Front Cover
 Title Page
 Table of Contents
 What is community forestry- and...
 Seeing women
 Asking women the right questio...
 Implementing a process to include...
 Annex 1: An example from India
 Annex 2: Planning issues, design...
 Back Cover

Group Title: Women in community forestry : a field guide for project design and implementation.
Title: Women in community forestry
Full Citation
Permanent Link: http://ufdc.ufl.edu/UF00084646/00001
 Material Information
Title: Women in community forestry a field guide for project design and implementation
Physical Description: iv, 45 p. : ill. ; 21 cm.
Language: English
Creator: Food and Agriculture Organization of the United Nations
Publisher: Food and Agriculture Organization of the United Nations
Place of Publication: Rome
Publication Date: 1989
Subject: Forests and forestry -- Developing countries   ( lcsh )
Women in community development   ( lcsh )
Genre: international intergovernmental publication   ( marcgt )
bibliography   ( marcgt )
non-fiction   ( marcgt )
Bibliography: Includes bibliographical references (p. 44-45).
 Record Information
Bibliographic ID: UF00084646
Volume ID: VID00001
Source Institution: University of Florida
Rights Management: All rights reserved by the source institution and holding location.
Resource Identifier: oclc - 21987106

Table of Contents
    Front Cover
        Front Cover
    Title Page
        Page i
        Page ii
        Page iii
        Page iv
    Table of Contents
        Page v
        Page vi
    What is community forestry- and why include women?
        Page 1
        Page 2
        Page 3
        Page 4
    Seeing women
        Page 5
        Page 6
        Page 7
        Page 8
        Page 9
        Page 10
        Page 11
        Page 12
        Page 13
        Page 14
    Asking women the right questions
        Page 15
        Page 16
        Page 17
        Page 18
        Page 19
        Page 20
        Page 21
        Page 22
    Implementing a process to include women
        Page 23
        Page 24
        Page 25
        Page 26
    Annex 1: An example from India
        Page 27
        Page 28
        Page 29
        Page 30
    Annex 2: Planning issues, design features, and information needs
        Page 31
        Page 32
        Page 33
        Page 34
        Page 35
        Page 36
        Page 37
        Page 38
        Page 39
        Page 40
        Page 41
        Page 42
        Page 43
        Page 44
        Page 45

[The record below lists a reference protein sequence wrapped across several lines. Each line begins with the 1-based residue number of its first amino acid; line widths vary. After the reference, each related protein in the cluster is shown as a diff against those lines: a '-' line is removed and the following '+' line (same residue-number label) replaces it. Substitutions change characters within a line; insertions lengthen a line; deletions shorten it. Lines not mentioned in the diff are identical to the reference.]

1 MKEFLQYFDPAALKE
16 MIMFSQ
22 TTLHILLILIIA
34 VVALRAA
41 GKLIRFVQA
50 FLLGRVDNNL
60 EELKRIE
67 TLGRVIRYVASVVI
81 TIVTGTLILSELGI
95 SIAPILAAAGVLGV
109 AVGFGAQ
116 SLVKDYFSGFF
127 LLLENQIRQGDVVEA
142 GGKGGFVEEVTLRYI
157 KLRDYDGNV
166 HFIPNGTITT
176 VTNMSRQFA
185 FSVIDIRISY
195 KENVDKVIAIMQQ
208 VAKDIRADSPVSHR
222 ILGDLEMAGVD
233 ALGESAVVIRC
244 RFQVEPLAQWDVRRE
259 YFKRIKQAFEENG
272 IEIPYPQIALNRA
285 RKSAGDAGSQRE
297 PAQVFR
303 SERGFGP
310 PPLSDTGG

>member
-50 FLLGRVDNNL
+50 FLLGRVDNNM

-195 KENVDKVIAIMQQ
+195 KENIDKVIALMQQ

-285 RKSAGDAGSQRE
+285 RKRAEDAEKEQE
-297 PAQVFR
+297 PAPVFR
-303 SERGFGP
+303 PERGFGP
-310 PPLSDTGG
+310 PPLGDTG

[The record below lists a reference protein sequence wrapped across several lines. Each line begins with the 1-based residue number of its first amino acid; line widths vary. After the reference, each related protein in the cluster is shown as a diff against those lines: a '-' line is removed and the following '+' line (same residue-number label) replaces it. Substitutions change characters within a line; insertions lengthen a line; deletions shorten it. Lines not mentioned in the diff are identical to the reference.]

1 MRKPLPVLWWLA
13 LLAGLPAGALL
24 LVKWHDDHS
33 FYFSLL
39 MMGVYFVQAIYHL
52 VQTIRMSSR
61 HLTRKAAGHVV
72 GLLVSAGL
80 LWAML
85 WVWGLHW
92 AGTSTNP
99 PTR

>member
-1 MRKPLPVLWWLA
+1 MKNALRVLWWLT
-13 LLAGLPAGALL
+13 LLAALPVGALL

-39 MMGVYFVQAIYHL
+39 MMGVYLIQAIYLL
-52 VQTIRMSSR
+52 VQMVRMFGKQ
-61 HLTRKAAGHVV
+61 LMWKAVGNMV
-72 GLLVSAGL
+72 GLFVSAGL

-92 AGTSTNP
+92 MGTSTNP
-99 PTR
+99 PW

Back Cover
        Page 46
Full Text

s-^?a" "^r

r -^ III

a field guide for project
design and implementation


ROME, 1989

Reprinted, 1991

All rights reserved. No part of this publication may be reproduced, stored in a
retrieval system, or transmitted in any form or by any means, electronic, mechani-
cal, photocopying or otherwise, without the prior permission of the copyright owner.
Applications for such permission, with a statement of the purpose and extent of the
reproduction, should be addressed to the Director, Publications Division, Food and
Agriculture Organization of the United Nations, Viale delle Terme di Caracalla,
00100 Rome, Italy.
FAO 1989

The designations employed and the presentation of material in this
publication do not imply the expression of any opinion whatsoever on
the part of the Food and Agriculture Organization of the United
Nations concerning the legal status of any country, territory, city or
area or of its authorities, or concerning the delimitation of its frontiers
or boundaries.


The Food and Agriculture Organization of the United Nations (FAO) has a long
standing interest in forestry as a resource for rural development. Within the last
decade, industrial exploitation and population pressure have led to the degradation
of large areas of forest land. Rural peoples who rely on these forests and their
outputs have been put at risk. In 1977, FAO started a special action programme,
Forestry for Local Community Development, that sought to address the needs of
rural people. The programme's philosophy was to support rural people who could
benefit from forestry related activities in their efforts to improve their well-being.
Conceptually, policy for forestry was about, for and by the people.'
Rural women are major caretakers and users of forests. Each day they walk
long distances to gather fodder and fuelwood. They seek out fruits, nuts and small
creatures for food for their families. They use bark, roots and herbs for medicines.
Trees provide shade, beauty and environmental protection for their homes. Thus,
trees and forests play a major role in their daily lives. Unfortunately, most forestry
programmes are organized by men who may not understand women's relationship
to forests. Forestry has typically been a man's profession and it is hard for many
foresters to perceive of women as being competent in this field. Moreover
women's needs regarding the forest often differ from those of men.
Rural women confront obstacles that limit their ability to participate in
community development programmes. They frequently lack the self-confidence
or a forum in which to speak up publicly for themselves and for their families. They
often lack access to child care, credit, education and land tenure, which limits them
more than it limits the men of their own families. These obstacles prevent them
from being heard and from achieving a more powerful role in accessing and
making decisions about tree and forest resource management.
In 1986 the FAO Community Forestry Unit developed a publication for
policy makers, Restoring the balance: women and forest resources, that identifies
issues and points out the importance of considering gender when designing